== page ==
Marx was a bitter cuss, the odd positioning of whom in relation to religion from a Religious Studies perspective relates to the binary disambiguation in his thinking between what’s genuinely real and what’s not, namely mental projections and ideological phrasings. Reading Marx in my Theories and Method in Religion seminar, we spent some time closely attending to the famous passage about religion as the opiate of the people (in “Contribution to the Critique of Hegel’s Philosophy of Right: An Introduction”). We read it along with “On The Jewish Question,” selections from the German Ideology, and that extended passage on the commodity fetish from volume 1 of Capital, and also the Communist Manifesto. Quite clearly, my own mostly sour reading of Marx in seminar reflects my own controlling interest in images and in the aesthetic imagination.
In seminar, we are reading all of the classical theorists for what they have to say as much about modernity as they do about religion per se. The same carries through with Marx. About “On the Jewish Question,” I’ve written before here at the blog. What I sought to do there was to transvalue Marx’s critique, to affirm the dynamics of alienation and difference, Judaism and “money,” even perversion that Marx himself identified with such keen brilliance. What struck me reading Marx this time around was that his use of the racist conceptualization of the fetish, a stock figure in nineteenth century European letters, shares the same structure and function as the anti-Semitism in “On the Jewish Question.” In both are exhibited modern animus to archaic forms of religion. The anti-Semitic animus and the racial animus are deployed deliberately as political critique. The polemical upshot for Marx was that bourgeois society, i.e. Christian society, is nothing better than Judaism, no better than the primitive fetishism. But which is uglier? Is it the image in the mirror with which he wanted to show Europe its “real” visage or is it the ugly mirror, the prejudice itself, with which he does so?
The sticking point is how, philosophically definite notions about what’s “real” and what’s imagination and fantasy are coupled with an unerring confidence in the critic’s own ability as a political economist to discern the truth of the one (real economic conditions) and the falseness (theology) of the other. As a critical theoretician, there is no ultimate involution of the one and the other. Illusion, alienation, haggling, commodity fetish all sit on one side, destined to vanish into air like a puff of smoke, when once and for all are changed the material conditions that give them rise, when class distinction is finally abolished because the international proletariat will have become the human race, in the terrifying words of the Internationale.
Exercising Marx throughout these essays is the sharply demarcated difference between real versus ersatz happiness, between real need (food, drink, procreative sex) versus the surplus wants of advanced market economies with the liberation of “man” as “species being” standing over the rights-invested emancipation of the bourgeois citizen. About “On The Jewish Question” I will say again that it could just as well be the case that the unreal reality constituted by Marx as “Judaism” or the unreality of the commodity fetish is far more real than simple species being, which is a necessary but insufficient material condition of human existence. The more plastic reality than “species being” are those that belong to African or capitalist (pace Jewish) materialities.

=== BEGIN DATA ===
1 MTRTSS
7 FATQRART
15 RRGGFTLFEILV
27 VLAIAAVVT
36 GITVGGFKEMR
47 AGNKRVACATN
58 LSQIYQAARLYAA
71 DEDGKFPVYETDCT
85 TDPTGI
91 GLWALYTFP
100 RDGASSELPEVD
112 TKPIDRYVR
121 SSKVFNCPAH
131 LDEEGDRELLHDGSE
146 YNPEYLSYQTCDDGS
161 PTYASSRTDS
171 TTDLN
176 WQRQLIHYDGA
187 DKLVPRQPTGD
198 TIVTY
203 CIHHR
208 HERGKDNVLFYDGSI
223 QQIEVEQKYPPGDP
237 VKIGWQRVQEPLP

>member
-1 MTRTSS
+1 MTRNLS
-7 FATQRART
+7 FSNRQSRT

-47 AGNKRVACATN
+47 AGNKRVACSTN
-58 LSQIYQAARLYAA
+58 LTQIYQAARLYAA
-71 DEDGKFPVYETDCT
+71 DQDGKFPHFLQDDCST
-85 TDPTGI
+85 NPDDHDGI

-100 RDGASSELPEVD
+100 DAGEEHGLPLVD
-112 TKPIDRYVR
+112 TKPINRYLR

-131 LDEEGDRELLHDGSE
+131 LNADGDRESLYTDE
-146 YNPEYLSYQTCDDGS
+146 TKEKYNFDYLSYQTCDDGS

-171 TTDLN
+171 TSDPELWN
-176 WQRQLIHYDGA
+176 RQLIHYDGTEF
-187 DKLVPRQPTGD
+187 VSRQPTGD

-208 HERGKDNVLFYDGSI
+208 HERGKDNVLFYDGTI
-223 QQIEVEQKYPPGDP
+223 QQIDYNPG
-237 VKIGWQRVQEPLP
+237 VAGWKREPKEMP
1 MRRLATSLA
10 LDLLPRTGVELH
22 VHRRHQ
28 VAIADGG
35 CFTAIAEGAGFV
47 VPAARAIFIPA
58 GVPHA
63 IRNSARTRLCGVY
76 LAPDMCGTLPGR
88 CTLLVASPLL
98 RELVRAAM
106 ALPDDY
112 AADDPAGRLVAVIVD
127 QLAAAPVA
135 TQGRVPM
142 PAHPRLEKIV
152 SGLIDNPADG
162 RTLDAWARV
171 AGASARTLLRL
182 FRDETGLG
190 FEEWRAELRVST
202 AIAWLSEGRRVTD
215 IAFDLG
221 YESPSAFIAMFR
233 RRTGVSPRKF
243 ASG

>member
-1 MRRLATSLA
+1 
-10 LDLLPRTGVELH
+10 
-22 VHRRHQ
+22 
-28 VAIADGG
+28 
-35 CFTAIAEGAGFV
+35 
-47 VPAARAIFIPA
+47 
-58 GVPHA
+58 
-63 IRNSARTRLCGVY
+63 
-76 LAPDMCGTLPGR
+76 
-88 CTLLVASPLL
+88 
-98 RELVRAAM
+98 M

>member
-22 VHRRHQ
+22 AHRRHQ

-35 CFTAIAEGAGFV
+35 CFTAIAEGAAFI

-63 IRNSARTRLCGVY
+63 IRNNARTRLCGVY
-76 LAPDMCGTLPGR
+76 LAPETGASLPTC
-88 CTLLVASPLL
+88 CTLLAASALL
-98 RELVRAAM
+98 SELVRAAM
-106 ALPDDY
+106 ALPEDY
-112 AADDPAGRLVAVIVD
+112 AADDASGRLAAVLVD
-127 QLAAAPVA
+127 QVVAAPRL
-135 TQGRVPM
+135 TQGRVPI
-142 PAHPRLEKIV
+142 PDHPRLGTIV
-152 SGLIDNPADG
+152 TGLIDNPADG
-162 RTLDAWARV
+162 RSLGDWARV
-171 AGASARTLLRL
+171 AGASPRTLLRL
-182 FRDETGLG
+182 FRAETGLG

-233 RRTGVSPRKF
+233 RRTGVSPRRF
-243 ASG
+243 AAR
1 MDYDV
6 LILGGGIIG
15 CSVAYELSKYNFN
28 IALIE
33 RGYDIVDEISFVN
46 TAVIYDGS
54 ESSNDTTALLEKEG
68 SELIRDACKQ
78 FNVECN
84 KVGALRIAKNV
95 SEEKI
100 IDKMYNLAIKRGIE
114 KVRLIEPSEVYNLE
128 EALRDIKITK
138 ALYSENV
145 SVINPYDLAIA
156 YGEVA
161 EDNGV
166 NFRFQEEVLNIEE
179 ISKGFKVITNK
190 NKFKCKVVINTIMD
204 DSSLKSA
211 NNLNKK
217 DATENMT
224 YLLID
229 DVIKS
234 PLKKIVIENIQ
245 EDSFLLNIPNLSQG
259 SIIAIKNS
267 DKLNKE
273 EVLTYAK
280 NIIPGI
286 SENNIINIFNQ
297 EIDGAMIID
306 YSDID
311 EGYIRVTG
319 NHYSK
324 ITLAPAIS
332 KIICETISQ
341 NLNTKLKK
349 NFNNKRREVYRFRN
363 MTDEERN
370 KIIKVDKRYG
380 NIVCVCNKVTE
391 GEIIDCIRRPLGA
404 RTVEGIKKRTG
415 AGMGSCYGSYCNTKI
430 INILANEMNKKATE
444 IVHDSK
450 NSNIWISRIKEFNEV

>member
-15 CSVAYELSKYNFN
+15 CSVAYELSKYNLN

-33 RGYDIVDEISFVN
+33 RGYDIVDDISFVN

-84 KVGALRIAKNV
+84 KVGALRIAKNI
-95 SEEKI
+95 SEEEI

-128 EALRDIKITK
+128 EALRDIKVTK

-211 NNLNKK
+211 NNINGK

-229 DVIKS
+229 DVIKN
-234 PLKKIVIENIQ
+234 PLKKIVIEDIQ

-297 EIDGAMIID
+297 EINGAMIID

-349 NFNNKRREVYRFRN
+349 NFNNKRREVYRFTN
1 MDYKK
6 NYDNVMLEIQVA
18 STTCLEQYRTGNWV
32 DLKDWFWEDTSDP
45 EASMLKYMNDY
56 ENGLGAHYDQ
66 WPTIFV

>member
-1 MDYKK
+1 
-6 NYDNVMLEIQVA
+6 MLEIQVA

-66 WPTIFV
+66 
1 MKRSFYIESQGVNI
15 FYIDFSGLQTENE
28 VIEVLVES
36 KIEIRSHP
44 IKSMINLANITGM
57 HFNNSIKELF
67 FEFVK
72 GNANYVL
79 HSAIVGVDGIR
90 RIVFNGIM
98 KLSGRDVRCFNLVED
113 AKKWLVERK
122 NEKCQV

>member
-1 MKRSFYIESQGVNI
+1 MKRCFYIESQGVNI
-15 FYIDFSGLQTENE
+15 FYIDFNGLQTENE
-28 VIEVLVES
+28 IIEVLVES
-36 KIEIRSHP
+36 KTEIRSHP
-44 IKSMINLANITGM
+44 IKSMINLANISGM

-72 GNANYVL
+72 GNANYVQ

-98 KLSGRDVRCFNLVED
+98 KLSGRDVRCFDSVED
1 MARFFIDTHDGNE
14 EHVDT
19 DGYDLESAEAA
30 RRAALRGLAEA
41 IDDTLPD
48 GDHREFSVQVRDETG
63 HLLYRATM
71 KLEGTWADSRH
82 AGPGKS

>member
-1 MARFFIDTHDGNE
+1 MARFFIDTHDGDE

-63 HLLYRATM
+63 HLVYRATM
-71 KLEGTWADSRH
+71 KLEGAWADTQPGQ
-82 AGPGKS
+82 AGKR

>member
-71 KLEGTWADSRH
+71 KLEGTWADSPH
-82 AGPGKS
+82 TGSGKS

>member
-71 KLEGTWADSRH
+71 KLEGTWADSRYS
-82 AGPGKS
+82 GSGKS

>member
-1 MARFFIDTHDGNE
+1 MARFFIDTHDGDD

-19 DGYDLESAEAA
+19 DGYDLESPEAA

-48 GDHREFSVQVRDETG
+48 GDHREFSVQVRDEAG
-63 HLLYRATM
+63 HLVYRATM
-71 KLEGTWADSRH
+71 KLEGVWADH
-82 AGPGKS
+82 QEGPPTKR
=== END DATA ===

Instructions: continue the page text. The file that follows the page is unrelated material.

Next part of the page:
Reading Marx for religion, I have formed in my own mind, as it were, a cartoon of him skulking around a wretched market in a dirty coat, stomping his foot at the haunting spectral presence of theological simulacra. Marx and Marxist thought together have something of the spectacle about them. That’s how I would read him more charitably than I am doing so here. But for the actual reality of spectacle in the worlds of religion and the market Marx had zero sympathy, and only some understanding as to the enduring character of fantasy and illusion, along with religion and other forms of consciousness. Located alongside the market, religion would be for Marx a funhouse hall of mirrors in which appear all kinds of surrealistically distorted apparitions, Jewish grotesques, primitive fetish objects, and social hieroglyphics. As a one-eyed realist, Marx seems to have missed the very real reasons why one might, in fact, have good reason to participate in back and forth exchange between this for that, be that one commodity for another, or this world for that world, the material and the symbolic, etc. etc.
None of what Marx identified is settled. This includes alienation, the tensions between material structure and ideological superstructure (the way they match up and the way they do not match up), the stubbornness of matter and material need aligned with the simulacra of religion and money, the abiding reality of social conflict and human misery, and the capacity and incapacity of human beings to create change. With no way out of this Platonic cave, with no way past “Judaism” and the “fetish,” about these things, we will always have to “haggle,” at least in this material life. The violent political temper in Marx against the imagination reflects a violent social world that Marx with matching animus could only interpret.